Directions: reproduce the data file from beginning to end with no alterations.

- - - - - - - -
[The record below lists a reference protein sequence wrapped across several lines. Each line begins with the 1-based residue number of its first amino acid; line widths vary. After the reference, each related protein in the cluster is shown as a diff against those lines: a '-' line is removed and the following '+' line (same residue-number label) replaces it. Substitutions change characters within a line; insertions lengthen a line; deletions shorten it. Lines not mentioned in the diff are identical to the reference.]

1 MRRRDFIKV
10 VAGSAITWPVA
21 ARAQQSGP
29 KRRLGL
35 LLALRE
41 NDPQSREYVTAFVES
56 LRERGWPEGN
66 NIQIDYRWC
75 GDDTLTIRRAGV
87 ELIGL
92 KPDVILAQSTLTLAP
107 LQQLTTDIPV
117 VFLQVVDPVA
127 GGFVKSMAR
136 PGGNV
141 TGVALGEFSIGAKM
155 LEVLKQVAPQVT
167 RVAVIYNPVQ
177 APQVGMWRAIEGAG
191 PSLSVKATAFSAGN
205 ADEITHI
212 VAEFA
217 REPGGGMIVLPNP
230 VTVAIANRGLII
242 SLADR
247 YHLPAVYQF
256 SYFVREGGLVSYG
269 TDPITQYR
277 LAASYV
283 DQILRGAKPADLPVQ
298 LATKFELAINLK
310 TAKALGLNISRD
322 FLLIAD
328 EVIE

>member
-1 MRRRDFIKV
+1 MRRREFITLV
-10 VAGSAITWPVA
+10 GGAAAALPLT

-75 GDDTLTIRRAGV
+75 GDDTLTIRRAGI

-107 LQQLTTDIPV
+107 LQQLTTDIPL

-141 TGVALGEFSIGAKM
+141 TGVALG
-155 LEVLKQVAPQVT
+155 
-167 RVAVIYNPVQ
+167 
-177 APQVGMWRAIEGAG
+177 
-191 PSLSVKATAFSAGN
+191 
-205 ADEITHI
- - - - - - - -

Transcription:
[The record below lists a reference protein sequence wrapped across several lines. Each line begins with the 1-based residue number of its first amino acid; line widths vary. After the reference, each related protein in the cluster is shown as a diff against those lines: a '-' line is removed and the following '+' line (same residue-number label) replaces it. Substitutions change characters within a line; insertions lengthen a line; deletions shorten it. Lines not mentioned in the diff are identical to the reference.]

1 MRRRDFIKV
10 VAGSAITWPVA
21 ARAQQSGP
29 KRRLGL
35 LLALRE
41 NDPQSREYVTAFVES
56 LRERGWPEGN
66 NIQIDYRWC
75 GDDTLTIRRAGV
87 ELIGL
92 KPDVILAQSTLTLAP
107 LQQLTTDIPV
117 VFLQVVDPVA
127 GGFVKSMAR
136 PGGNV
141 TGVALGEFSIGAKM
155 LEVLKQVAPQVT
167 RVAVIYNPVQ
177 APQVGMWRAIEGAG
191 PSLSVKATAFSAGN
205 ADEITHI
212 VAEFA
217 REPGGGMIVLPNP
230 VTVAIANRGLII
242 SLADR
247 YHLPAVYQF
256 SYFVREGGLVSYG
269 TDPITQYR
277 LAASYV
283 DQILRGAKPADLPVQ
298 LATKFELAINLK
310 TAKALGLNISRD
322 FLLIAD
328 EVIE

>member
-1 MRRRDFIKV
+1 MRRREFITLV
-10 VAGSAITWPVA
+10 GGAAAALPLT

-75 GDDTLTIRRAGV
+75 GDDTLTIRRAGI

-107 LQQLTTDIPV
+107 LQQLTTDIPL

-141 TGVALGEFSIGAKM
+141 TGVALG
-155 LEVLKQVAPQVT
+155 
-167 RVAVIYNPVQ
+167 
-177 APQVGMWRAIEGAG
+177 
-191 PSLSVKATAFSAGN
+191 
-205 ADEITHI